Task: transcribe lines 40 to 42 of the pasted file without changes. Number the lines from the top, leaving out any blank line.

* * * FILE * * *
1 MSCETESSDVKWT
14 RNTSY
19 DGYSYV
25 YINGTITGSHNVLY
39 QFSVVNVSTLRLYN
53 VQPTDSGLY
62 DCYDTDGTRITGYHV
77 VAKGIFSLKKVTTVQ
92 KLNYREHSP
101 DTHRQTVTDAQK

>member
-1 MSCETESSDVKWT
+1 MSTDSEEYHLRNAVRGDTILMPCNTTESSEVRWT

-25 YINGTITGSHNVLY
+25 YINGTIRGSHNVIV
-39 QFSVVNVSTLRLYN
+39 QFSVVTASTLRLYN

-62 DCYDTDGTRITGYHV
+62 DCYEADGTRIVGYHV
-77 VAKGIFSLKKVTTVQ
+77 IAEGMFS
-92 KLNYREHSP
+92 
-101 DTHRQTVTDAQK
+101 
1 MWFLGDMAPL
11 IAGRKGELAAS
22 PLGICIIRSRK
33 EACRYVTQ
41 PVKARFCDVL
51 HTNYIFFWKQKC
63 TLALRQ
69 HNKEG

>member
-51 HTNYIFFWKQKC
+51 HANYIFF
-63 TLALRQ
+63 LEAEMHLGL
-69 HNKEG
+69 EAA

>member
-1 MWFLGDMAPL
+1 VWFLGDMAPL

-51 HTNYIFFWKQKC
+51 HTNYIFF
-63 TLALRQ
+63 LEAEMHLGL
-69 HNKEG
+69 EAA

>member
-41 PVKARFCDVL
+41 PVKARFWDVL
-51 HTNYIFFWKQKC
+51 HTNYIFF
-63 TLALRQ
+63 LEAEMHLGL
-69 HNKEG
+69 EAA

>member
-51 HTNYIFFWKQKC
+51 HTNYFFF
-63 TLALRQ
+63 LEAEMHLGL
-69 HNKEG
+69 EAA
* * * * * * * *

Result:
+69 EAA

>member
-1 MWFLGDMAPL